September 2nd, 2015 – Fort Pierre, SD –  Sunflower fields, foggy farmlands, and control over headlights were my rewards.  So far in my eastward trip I felt like I hadn’t been “camping” enough, just staying at developed campgrounds.  The web site for Fort Pierre National Grassland suggested that dispersed camping was allowed within 30 feet of any established roadway.  The reality was a little different, but I got a nice tour of farmlands as the sun went down, and finally found a place several hours after dark.  Having settled in a bit uneasily, I made it a short rest and was gone before the sun was up.

Just flowers”Dispersed Camping” the term that land managers use for recreation where the user just finds a place and sets up camp.  Sounded like just the ticket.  Problem is, the national grassland is apparently about 99% leased out to farmers.  Great place for watching birds and other wildlife, but the practicalities of camping were very slim.  “Camping is allowed within 30 feet of the established roadways” was a nice idea, but the areas I toured for an hour or so were narrow gravel roads with steep crowns and ditches on both sides.  The only places with level ground next to the road were also the entrance to some farmer’s field, either range for livestock or planted with a crop.

Well I enjoyed the drive, but got increasingly unhappy about not having anywhere to rest.  I explored at random the west side of the grassland from north to south, as the light was slowly fading and my chances of a successful camping experience with it.  However, the road was very nice, gravel and dirt but smooth and recently wetted by a light rain so not so much dust.  Very little wind and pleasant temperature.  The sunset was very colorful from the fires out west.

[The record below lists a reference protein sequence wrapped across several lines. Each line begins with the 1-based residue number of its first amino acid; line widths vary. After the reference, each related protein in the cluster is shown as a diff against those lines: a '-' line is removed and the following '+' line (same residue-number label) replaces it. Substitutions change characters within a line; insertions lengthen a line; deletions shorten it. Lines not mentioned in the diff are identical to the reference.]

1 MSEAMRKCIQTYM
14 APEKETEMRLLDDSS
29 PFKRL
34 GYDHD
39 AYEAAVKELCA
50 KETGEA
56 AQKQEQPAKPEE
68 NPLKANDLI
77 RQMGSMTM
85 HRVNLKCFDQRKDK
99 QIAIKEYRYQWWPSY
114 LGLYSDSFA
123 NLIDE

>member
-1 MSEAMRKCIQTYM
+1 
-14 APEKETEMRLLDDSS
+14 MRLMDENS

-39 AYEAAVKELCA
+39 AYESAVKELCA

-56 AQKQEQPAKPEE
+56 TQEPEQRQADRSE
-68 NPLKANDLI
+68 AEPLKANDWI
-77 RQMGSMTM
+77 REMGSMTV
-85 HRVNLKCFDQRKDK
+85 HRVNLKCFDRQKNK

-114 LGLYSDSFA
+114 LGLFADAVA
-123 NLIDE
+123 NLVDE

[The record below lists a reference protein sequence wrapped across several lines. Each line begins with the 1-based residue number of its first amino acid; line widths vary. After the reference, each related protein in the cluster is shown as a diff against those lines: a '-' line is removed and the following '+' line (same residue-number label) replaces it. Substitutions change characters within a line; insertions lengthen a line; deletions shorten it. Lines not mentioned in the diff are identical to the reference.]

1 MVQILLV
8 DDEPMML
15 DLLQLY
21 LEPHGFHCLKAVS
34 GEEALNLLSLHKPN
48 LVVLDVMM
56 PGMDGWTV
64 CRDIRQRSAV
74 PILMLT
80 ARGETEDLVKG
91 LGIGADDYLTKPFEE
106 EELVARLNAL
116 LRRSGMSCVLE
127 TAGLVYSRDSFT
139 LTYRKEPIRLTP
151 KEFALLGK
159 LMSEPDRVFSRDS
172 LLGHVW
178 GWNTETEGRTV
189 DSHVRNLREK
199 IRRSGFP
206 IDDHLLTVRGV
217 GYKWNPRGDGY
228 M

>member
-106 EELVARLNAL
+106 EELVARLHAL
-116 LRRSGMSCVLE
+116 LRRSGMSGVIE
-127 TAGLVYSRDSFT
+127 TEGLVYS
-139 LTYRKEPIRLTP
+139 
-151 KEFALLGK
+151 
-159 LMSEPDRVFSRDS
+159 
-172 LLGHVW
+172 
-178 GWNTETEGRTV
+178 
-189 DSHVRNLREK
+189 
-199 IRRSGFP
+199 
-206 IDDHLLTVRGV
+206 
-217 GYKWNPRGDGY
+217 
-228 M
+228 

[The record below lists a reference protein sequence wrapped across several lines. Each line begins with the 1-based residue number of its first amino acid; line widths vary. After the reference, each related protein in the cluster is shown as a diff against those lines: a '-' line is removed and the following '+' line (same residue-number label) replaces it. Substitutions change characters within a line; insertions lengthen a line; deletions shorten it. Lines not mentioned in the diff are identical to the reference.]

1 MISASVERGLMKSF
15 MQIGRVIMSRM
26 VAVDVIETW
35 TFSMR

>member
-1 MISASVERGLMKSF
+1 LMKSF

The wide shot of the field

That’s when I came upon a field of something a little different from the others.  A huge field of sunflowers in their prime.  I had seen sunflowers earlier, but often they were still yet to bloom or well past.  They were all pointed east towards me and the sun was setting behind them.  The light was difficult but I got a couple of pictures at least to remind me of the sight.

From here I continued navigating the maze of roads out to the highway 248 on the south that runs parallel to I-90 and back east to highway 83 which is the main north south route through the center of the grasslands.  Here, near the intersection with I-90 I found a large parking area used at some other time for truck inspections but clearly either abandoned or closed this time of year.  I figured it could be a fallback position, but there was a lot of traffic and it felt like I would get a knock on the door.  So I moved on. Heading up the middle of the grassland along route 83.

Pulling outNow, let me tell you about the triumph of the day.  The trailer pushes down on the back of the Jeep a bit and compresses the suspension.  Not enough to need any additional help, but it does level the rake out so that the headlights point up a bit at oncoming traffic.  Not a problem at summer solstice in Alaska when it never gets dark, and not an issue if you are in camp before dark or driving in the dark without the trailer (as in Yellowstone).  But here, it was a problem.

I had inspected the adjustment options on the headlights many times but kept coming up with this paradox.  There is one screw on each assembly, the screw has “R<–>L” inscribed on the plastic that it runs into.  No second screw for up and down, and that’s what needed fixing. I had searched the internet repeatedly in the months before, and stopped on a side road in the grasslands (where I got LTE data!) and searched some more.  This time I hit upon the magic words.